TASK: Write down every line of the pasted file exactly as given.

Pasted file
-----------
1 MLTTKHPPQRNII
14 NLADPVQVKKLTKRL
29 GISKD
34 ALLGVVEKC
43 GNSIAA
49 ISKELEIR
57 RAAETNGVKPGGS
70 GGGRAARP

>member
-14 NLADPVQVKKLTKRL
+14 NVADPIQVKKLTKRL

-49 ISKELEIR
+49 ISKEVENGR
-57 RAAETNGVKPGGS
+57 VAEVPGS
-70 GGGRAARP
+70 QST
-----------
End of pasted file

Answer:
1 MLTTKHPPQRNII
14 NLADPVQVKKLTKRL
29 GISKD
34 ALLGVVEKC
43 GNSIAA
49 ISKELEIR
57 RAAETNGVKPGGS
70 GGGRAARP

>member
-14 NLADPVQVKKLTKRL
+14 NVADPIQVKKLTKRL

-49 ISKELEIR
+49 ISKEVENGR
-57 RAAETNGVKPGGS
+57 VAEVPGS
-70 GGGRAARP
+70 QST